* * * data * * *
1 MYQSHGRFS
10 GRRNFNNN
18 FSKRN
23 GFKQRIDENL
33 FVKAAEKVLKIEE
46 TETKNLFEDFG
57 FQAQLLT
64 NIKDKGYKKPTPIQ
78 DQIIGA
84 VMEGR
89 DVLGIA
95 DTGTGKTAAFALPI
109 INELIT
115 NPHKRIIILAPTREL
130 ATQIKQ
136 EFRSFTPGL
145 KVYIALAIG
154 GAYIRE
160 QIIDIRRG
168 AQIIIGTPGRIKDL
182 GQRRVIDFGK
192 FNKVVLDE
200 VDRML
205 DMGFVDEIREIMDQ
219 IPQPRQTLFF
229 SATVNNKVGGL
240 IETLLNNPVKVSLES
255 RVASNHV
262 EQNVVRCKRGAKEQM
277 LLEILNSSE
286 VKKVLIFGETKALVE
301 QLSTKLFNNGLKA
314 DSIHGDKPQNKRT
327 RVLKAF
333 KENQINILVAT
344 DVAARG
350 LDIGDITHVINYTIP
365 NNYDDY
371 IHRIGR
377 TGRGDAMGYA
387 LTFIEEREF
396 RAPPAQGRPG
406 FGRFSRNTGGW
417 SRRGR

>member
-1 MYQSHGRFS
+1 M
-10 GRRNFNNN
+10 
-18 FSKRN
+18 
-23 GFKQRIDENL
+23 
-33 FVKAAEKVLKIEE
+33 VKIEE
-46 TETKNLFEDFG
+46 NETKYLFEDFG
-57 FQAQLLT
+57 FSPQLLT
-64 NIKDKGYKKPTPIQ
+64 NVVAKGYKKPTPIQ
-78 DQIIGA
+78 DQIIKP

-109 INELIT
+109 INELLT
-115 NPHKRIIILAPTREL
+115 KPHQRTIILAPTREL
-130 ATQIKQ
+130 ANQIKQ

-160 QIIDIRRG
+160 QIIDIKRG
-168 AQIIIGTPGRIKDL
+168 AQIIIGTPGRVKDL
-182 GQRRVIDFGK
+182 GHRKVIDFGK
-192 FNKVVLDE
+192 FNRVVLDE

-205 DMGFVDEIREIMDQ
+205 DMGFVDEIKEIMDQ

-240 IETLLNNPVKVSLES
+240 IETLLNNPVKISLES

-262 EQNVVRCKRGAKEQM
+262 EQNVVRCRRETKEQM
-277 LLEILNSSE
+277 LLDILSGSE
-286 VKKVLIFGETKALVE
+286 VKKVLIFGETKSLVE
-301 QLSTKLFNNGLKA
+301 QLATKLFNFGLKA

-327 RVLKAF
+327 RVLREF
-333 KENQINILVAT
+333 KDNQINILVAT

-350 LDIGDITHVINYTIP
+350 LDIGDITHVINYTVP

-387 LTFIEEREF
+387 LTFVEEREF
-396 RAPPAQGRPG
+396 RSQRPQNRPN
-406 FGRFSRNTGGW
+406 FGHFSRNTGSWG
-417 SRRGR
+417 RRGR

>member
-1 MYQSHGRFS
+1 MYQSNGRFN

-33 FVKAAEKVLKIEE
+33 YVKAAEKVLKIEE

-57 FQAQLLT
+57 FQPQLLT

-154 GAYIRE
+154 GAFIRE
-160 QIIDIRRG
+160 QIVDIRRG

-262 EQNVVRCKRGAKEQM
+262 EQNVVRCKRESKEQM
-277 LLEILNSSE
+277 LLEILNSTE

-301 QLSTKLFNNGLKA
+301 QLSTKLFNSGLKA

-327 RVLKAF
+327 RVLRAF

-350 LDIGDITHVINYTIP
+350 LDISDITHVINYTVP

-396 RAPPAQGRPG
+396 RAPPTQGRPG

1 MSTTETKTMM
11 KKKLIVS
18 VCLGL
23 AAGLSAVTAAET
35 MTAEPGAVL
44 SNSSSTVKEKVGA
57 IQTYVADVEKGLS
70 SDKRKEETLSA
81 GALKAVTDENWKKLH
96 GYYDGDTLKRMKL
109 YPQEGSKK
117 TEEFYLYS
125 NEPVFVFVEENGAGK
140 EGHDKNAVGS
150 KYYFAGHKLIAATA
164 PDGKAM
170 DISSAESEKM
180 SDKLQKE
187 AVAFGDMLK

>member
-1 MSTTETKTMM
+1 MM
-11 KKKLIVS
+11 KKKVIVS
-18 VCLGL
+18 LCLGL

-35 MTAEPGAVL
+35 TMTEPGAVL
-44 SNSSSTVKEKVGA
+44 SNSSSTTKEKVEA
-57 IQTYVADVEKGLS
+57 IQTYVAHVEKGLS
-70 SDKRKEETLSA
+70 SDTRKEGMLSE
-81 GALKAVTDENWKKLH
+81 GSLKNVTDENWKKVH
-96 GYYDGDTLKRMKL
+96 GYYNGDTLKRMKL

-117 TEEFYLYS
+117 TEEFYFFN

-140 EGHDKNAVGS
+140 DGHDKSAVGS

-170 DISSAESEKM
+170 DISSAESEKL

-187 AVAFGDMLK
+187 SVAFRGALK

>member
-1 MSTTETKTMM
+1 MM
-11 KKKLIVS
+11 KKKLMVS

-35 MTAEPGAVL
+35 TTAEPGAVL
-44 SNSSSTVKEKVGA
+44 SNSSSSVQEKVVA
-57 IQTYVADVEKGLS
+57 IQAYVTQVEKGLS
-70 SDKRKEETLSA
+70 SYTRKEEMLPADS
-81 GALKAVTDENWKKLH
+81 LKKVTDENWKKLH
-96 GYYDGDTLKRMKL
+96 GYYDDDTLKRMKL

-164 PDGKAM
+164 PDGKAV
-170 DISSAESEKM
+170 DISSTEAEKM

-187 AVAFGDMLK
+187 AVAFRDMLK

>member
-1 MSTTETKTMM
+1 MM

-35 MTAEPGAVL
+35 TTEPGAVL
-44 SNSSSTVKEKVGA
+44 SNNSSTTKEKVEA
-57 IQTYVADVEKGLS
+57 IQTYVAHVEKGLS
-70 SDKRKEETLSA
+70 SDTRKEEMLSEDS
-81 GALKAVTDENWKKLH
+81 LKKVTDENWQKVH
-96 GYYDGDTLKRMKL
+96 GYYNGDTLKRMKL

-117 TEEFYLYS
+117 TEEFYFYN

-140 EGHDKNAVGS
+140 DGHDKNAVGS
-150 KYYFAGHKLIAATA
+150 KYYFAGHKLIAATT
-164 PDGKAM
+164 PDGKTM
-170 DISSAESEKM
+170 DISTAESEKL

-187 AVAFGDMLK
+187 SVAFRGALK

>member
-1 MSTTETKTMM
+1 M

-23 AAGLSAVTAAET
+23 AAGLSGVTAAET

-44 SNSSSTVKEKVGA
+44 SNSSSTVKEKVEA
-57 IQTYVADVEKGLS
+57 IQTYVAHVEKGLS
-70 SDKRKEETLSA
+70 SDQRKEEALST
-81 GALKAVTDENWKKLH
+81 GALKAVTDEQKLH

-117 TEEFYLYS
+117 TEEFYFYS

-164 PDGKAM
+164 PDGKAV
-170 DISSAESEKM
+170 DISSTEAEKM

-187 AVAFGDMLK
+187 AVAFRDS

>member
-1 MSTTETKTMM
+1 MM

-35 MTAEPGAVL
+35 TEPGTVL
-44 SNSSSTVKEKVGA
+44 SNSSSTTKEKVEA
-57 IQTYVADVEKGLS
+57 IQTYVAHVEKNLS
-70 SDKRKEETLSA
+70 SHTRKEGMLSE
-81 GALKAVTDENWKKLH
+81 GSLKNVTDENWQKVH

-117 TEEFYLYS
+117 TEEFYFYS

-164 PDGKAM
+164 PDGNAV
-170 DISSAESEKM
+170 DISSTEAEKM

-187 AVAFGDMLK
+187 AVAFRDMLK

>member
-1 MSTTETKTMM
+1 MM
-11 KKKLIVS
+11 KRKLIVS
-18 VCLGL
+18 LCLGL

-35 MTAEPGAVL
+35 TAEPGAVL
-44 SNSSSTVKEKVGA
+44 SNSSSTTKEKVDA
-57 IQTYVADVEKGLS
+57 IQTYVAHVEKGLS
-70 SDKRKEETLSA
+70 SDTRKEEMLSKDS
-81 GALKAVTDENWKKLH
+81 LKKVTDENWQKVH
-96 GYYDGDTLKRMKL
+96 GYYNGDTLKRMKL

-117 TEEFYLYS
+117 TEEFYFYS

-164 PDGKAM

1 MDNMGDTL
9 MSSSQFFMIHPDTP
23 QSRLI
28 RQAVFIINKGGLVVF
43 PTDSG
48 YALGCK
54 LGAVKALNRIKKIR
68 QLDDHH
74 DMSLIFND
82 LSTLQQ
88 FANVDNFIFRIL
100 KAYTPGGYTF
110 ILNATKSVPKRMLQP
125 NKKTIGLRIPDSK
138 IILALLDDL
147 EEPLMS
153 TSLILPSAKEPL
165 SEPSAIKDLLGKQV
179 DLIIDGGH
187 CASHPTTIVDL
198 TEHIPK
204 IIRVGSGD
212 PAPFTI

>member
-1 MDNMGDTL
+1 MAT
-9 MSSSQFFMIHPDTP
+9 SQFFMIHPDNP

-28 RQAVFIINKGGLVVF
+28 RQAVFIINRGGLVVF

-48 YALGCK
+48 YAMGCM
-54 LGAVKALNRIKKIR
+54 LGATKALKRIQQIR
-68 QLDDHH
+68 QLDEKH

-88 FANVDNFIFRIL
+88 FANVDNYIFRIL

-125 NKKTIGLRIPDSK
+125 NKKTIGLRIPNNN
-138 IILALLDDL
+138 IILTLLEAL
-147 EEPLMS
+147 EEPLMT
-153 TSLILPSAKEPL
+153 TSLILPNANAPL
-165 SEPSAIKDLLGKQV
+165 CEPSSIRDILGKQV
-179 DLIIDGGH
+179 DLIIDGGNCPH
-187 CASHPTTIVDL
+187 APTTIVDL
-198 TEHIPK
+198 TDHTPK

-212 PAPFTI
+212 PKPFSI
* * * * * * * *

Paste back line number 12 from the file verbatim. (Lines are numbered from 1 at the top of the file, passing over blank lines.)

95 DTGTGKTAAFALPI